"FLAGSTAFF, Ariz. — For thousands of years, an Arizona tribe relied on the Colorado River's natural flooding patterns to farm. Later, it hand-dug ditches and canals to route water to fields.
Now, gravity sends the river water from the north end of the Colorado River Indian Tribes reservation through 19th century canals to sustain alfalfa, cotton, wheat, onions and potatoes, mainly by flooding the fields.
Some of those fields haven't been producing lately as the tribe contributes water to prop up Lake Mead to help weather a historic drought in the American West. The reservoir serves as a barometer for how much water Arizona and other states will get under plans to protect the river serving 40 million people.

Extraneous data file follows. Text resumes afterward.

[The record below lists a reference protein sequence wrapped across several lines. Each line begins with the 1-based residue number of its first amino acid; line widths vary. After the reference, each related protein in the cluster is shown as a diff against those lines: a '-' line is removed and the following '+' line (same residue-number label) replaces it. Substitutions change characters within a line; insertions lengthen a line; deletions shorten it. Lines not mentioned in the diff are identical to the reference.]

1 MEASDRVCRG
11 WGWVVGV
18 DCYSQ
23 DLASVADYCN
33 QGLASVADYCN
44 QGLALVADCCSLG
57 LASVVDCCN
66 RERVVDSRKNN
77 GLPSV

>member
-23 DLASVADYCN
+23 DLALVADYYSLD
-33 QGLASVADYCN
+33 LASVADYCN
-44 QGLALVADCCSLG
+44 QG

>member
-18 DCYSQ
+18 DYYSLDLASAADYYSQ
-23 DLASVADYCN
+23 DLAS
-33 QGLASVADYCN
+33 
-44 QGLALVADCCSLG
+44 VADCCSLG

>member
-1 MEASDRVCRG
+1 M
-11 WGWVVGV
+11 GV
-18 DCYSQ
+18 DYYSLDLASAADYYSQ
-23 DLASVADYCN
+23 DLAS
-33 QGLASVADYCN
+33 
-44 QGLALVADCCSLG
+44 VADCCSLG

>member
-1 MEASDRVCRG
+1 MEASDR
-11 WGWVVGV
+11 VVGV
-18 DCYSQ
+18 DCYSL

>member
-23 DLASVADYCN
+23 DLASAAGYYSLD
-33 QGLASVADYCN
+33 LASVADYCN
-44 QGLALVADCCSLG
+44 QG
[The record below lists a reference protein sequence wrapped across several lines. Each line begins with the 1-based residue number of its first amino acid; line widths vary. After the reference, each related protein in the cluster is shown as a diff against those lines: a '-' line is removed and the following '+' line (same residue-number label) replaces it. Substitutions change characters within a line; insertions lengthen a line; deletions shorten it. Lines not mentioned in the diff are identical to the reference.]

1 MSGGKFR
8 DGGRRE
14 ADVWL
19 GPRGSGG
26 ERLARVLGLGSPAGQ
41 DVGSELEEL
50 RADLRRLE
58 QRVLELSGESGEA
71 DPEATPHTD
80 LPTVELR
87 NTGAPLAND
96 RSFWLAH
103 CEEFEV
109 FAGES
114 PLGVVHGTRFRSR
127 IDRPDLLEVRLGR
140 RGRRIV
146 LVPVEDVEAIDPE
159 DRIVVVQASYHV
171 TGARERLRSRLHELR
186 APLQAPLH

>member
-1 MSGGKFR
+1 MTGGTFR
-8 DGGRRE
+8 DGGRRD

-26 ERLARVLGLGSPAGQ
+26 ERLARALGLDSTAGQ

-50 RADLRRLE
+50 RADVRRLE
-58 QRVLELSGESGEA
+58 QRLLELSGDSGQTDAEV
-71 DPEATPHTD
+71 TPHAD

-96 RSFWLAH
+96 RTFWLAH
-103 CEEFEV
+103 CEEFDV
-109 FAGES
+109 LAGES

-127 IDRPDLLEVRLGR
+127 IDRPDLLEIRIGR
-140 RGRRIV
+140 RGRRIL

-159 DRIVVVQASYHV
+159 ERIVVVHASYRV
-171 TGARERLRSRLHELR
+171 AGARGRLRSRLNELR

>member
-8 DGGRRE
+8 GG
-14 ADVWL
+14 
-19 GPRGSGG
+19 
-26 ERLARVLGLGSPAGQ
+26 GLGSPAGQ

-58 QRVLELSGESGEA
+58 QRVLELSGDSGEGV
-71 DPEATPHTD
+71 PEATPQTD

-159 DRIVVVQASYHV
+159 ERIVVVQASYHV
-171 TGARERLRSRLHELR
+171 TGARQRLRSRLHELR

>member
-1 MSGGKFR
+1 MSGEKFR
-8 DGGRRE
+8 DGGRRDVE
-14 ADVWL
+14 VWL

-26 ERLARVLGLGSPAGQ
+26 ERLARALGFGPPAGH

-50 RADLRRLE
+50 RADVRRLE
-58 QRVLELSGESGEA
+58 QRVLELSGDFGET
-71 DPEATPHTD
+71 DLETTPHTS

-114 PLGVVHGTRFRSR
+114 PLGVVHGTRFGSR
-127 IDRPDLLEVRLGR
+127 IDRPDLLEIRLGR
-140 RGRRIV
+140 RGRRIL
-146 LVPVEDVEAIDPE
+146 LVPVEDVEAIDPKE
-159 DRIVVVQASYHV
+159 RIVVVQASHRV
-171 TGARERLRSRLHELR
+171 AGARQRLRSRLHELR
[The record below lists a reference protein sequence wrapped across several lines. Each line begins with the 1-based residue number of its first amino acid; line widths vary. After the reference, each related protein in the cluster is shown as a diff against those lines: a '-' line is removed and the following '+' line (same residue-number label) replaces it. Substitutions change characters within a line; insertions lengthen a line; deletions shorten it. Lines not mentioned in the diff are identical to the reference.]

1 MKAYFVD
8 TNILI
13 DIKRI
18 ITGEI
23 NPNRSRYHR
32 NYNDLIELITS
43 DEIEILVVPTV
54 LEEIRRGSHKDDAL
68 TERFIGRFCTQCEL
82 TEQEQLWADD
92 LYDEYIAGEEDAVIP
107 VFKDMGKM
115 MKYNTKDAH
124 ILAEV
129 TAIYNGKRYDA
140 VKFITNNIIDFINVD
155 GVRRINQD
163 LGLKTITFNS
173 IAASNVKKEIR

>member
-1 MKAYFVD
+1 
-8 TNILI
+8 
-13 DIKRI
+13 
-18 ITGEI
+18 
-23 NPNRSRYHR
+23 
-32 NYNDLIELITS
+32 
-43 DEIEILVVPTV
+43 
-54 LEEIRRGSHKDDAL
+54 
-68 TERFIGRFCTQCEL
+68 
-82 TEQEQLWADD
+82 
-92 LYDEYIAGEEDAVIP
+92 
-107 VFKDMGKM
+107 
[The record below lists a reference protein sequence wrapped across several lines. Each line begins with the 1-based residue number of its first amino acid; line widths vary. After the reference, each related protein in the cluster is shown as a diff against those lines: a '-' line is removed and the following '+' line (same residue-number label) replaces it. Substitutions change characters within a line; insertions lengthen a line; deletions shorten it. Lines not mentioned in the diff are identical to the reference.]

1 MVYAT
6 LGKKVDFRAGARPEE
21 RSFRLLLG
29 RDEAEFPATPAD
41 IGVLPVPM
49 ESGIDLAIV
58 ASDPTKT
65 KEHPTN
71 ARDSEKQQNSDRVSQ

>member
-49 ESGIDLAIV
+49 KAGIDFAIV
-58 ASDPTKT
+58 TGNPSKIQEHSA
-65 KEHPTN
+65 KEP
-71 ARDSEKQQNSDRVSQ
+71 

The Colorado River Indian Tribes and another tribe in Arizona played an outsized role in the drought contingency plans that had the state voluntarily give up water. As Arizona faces mandatory cuts next year in its Colorado River supply, the tribes see themselves as major players in the future of water."